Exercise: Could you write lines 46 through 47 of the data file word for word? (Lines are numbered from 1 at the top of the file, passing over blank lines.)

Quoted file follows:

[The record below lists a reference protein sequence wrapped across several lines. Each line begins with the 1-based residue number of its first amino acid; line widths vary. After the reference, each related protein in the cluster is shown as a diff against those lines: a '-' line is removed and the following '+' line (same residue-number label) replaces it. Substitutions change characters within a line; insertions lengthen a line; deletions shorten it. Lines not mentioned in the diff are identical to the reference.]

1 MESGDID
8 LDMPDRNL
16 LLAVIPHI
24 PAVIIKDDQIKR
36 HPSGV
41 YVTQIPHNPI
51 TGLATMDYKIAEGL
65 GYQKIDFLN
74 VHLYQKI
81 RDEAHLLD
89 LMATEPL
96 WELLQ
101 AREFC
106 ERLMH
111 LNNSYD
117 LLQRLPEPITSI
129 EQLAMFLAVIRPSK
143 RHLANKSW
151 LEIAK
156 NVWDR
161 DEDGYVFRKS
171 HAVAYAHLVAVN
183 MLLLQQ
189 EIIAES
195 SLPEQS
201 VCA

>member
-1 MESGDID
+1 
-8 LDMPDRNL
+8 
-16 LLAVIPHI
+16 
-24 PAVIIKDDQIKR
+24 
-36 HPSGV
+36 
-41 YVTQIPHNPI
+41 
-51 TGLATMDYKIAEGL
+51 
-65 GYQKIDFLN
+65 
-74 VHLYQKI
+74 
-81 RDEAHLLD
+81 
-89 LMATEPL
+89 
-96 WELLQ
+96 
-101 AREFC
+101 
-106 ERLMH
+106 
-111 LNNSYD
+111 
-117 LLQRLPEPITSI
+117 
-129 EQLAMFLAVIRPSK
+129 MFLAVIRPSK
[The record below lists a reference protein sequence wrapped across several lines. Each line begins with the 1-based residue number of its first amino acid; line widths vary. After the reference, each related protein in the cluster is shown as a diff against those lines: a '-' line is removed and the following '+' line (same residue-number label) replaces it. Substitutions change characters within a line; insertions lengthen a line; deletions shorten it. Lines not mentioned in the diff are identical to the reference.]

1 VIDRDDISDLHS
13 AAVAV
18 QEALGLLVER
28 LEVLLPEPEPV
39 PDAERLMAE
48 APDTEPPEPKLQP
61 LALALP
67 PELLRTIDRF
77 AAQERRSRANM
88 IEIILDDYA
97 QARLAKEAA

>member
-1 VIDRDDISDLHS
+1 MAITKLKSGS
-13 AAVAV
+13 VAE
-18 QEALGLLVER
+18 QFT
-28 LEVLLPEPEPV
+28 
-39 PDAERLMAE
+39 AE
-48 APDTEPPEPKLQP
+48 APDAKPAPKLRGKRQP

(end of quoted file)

+74 
-81 RDEAHLLD